Moral Hazard in International Dispute Resolution - WAMR 2013 Vol. 7, No. 1
Jan Paulsson holds the Michael Klein Distinguished Scholar Chair at the University of Miami School of Law. He has acted as counsel or arbitrator in many hundreds of international arbitrations, conducted under all the major international arbitration rules. He has appeared before a number of public international law tribunals, including the International Court of Justice. Jan is President of the International Council for Commercial Arbitration, President of the Administrative Tribunals of the OECD and the EBRD, and a board member of the AAA. He is a former President of the London Court of International Arbitration and of the World Bank Administrative Tribunal, and a former Vice-President of the ICC International Court of Arbitration. Jan heads a graduate programme in international arbitration at the School of Law of the University of Miami. Among his publications are the standard reference work International Chamber of Commerce Arbitration (3rd edition 2000), which he co-authored with Messrs. W.L. Craig and W.W. Park, and his monograph Denial of Justice in International Law, published by Cambridge University Press in 2005. His latest book, The Idea of Arbitration, will be published by Oxford University Press in 2013. Jan holds degrees from Harvard College, Yale Law School (where he was an editor of the Yale Law Journal) and the University of Paris. He speaks English, French, Spanish, and Swedish. He may be contacted at firstname.lastname@example.org.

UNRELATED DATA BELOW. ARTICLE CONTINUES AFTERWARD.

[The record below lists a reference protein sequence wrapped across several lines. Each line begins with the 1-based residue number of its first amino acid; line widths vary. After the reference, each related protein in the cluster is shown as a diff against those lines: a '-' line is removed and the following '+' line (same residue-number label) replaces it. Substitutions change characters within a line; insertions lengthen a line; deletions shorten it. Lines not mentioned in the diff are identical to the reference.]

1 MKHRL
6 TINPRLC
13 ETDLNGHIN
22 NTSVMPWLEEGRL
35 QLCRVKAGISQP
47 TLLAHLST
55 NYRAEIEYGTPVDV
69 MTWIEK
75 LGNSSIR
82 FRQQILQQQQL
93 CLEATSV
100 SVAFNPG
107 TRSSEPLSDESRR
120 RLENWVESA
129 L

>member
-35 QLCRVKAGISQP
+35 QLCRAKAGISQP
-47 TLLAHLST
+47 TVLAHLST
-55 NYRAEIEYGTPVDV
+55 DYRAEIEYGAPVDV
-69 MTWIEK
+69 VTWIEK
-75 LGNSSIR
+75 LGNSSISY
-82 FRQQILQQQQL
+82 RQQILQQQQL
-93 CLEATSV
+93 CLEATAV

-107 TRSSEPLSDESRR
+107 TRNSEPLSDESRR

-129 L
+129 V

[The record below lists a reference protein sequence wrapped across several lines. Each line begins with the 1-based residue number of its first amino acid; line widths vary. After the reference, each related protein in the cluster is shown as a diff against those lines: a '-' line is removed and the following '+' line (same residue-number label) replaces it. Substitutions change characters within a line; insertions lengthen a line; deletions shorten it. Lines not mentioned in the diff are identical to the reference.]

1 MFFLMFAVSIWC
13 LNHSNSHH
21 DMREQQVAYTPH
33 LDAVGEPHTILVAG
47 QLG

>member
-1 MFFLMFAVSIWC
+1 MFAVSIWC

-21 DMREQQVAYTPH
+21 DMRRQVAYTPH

Originally from World Arbitration And Mediation Review (WAMR)
Two years ago, Bernard Oxman delivered his extraordinary Hausler Chair Lecture on “The United States and the Future of International Law.” He was deeply concerned with the fact that, as he so eloquently put it, “the constituent elements of the international legal system, and our engagement with that system, are more fragile than many of us would prefer to believe.”1 He invited us to perceive international law as “a resource to be used to further substantive objectives by endowing certain propositions with legitimacy and a sense of obligation.”2
Professor Oxman was viewing our world from the perspective of the legal eagle that he is. What you hear from me today is intended to be a call to improve one element of the system so that our common objectives can be more effectively pursued because our institutions are legitimate.
An unfavorable decision is unlikely to be accepted as legitimate if it is perceived to be the product of arbitrariness or bias. Let us consider the implications of this observation for the international community.